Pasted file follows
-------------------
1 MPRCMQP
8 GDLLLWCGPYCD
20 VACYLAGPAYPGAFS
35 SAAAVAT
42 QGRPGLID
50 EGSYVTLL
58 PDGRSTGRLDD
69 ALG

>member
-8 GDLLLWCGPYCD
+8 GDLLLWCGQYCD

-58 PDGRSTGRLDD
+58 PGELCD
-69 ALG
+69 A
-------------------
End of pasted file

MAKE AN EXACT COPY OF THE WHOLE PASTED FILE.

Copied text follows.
1 MPRCMQP
8 GDLLLWCGPYCD
20 VACYLAGPAYPGAFS
35 SAAAVAT
42 QGRPGLID
50 EGSYVTLL
58 PDGRSTGRLDD
69 ALG

>member
-8 GDLLLWCGPYCD
+8 GDLLLWCGQYCD

-58 PDGRSTGRLDD
+58 PGELCD
-69 ALG
+69 A